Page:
Ditch the consultants and reports; mine ideas and talent already available within your community if you want to create a successful technology sector. Then offer services necessary to help the fledgling tech companies grow.
That statement was among the blunt and specific advice Ernest Andrade offered to his audience at Tuesday’s Wilmington Information Technology Exchange (WITX) at University of North Carolina Wilmington’s Cameron Business School.
Andrade has been director of Charleston, S.C.’s Digital Corridor since he helped establish the entrepreneurship initiative in 2001. Since then, the space occupied by tech companies in Charleston has expanded from 38 to 100 square miles, the number of tech companies has grown from 18 to more than 100, and the tech community has attracted roughly $500 million in investments.
Andrade said that Charleston’s technology initiative was designed to strengthen and diversify the city’s tourism-heavy economy, reduce brain drain and increase mid-level wages in an area where real estate prices were soaring and wages were stagnating.
Now, Andrade said, the technology sector in Charleston accounts for 5 percent of the regional economy, and the average tech-company wage is $71,000 per year, as compared with an average of $41,000 in other regional sectors. He said that 80 percent of job creation in a community comes from within the community, rather than recruiting companies from elsewhere, although he acknowledged that cities need to land what he termed the elephants as well as helping the gazelles - fast-growing startups.
"All necessary resources need to be devoted to supporting businesses within community," Andrade said.
As a mentor to Wilmington-based Castle Branch, Andrade has been following Wilmington’s efforts to boost entrepreneurship and establish the community as a destination for technology businesses.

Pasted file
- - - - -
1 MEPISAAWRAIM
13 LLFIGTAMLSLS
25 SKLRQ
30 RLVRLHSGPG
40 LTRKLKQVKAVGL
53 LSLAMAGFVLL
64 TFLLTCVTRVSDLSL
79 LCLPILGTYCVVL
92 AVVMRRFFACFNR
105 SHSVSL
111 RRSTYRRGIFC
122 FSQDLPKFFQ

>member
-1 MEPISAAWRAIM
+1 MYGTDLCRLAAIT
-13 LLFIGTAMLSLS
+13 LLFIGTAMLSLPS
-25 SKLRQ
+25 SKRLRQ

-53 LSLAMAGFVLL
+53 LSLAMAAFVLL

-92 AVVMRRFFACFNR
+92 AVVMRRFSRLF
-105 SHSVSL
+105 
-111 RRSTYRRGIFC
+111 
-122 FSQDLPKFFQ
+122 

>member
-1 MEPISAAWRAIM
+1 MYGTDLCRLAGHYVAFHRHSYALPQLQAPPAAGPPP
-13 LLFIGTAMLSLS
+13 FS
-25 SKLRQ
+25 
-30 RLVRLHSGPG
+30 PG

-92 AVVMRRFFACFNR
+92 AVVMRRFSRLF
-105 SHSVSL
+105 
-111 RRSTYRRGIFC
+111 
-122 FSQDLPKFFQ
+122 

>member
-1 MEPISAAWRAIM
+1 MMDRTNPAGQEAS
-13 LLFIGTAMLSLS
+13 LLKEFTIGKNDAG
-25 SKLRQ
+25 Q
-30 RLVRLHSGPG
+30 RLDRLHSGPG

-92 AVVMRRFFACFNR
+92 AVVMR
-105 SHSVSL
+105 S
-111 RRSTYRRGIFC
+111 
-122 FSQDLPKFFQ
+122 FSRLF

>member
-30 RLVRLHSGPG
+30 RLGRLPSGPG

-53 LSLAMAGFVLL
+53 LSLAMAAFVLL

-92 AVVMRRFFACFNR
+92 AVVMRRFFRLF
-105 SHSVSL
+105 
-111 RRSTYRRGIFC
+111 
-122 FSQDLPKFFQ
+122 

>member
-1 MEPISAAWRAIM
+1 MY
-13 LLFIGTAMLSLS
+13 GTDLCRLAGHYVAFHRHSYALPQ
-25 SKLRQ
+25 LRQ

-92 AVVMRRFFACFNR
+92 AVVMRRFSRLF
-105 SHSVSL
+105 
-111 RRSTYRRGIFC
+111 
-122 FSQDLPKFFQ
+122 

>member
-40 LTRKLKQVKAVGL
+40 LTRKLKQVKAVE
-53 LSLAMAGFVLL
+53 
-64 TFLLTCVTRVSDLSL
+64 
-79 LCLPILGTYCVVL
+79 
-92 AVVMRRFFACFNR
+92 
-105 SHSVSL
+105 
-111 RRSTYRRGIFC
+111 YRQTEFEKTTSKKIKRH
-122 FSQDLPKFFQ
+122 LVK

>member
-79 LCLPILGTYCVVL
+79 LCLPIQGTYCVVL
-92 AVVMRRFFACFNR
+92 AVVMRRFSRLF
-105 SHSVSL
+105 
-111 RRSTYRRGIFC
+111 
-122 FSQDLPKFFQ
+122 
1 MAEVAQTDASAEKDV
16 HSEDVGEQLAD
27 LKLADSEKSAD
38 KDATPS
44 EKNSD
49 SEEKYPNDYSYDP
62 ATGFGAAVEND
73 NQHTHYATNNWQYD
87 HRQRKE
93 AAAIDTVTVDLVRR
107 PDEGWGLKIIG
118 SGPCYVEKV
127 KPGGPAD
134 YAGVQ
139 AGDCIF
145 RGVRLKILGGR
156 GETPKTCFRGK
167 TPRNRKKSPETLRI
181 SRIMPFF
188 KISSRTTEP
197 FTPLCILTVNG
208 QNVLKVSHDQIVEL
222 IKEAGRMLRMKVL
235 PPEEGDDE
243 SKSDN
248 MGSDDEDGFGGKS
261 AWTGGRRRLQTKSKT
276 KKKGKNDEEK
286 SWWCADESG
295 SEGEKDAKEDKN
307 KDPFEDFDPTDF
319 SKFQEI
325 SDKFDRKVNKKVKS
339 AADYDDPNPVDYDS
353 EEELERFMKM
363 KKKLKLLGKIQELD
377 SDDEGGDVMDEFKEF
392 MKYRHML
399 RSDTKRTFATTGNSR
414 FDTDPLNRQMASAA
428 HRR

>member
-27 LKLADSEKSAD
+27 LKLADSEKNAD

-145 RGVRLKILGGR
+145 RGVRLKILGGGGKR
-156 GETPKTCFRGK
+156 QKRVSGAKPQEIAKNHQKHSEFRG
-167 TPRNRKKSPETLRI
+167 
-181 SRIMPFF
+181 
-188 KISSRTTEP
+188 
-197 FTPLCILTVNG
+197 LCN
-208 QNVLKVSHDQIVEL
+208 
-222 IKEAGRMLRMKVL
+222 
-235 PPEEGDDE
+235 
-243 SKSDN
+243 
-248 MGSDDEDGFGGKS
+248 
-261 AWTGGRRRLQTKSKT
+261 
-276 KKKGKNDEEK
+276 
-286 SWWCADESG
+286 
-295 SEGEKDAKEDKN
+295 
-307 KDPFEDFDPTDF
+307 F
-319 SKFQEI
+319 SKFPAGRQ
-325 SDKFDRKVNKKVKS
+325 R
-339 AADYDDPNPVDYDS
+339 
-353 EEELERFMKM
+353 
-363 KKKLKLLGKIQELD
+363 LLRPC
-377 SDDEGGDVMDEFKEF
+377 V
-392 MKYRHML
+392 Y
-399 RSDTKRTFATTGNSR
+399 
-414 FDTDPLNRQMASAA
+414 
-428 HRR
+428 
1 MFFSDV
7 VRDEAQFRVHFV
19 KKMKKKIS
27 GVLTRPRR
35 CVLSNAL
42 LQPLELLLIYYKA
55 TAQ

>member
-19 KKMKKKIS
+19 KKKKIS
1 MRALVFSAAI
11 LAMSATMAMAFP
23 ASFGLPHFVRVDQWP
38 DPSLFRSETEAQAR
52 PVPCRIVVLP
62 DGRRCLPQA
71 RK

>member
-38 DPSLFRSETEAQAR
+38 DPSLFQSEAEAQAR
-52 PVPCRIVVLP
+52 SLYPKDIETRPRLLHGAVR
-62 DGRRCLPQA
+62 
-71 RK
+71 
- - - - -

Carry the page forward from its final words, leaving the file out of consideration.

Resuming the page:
80 pct job creation in communit coms from wi the community. Not going to come from the outside. All resources need to be devoted to supporting ress within community.
“All areas have to work together in a sequence in order for the tech community to be successful,” he said. “First comes the community, then talent, facilities and capital.”
He emphasized the need for the tech community to interact continually, identify needs, promote progress, celebrate even small wins and provide a unified portal for interested outsiders to learn about tech opportunities – jobs, facilities, initiatives and accomplishments – in one place on the web.
What can and should Wilmington do to become a tech hub? Andrade ticked off several points.
First, he said, understand that things could be better, even if things are fine. Don’t be content with the status quo.
Focus on meaningful partnerships that generate results and that move the initiative along; don’t spend time on “obligation” relationships. Create a core team and assign responsibilities to each team member. Decide who will lead the effort.
Identify locations to host events and get people together on a regular basis to share ideas and news. Make sure events have outcomes that benefit the tech community.
Make sure that the tech portal includes everything happening in the area’s tech world.
“Anything that’s relevant, minus the fluff,” Andrade said. “Publish your progress and continuously communicate all things tech in Wilmington, even if there’s not enough. Celebrate, inform. Have more events like WITX.”
Andrade closed by challenging the students, faculty members and businesspeople in the room to come up with suggestions about how Wilmington could become a technology hub.
WITX activities continue through small group discussions and rapid-fire presentations until 7 p.m. Tuesday evening.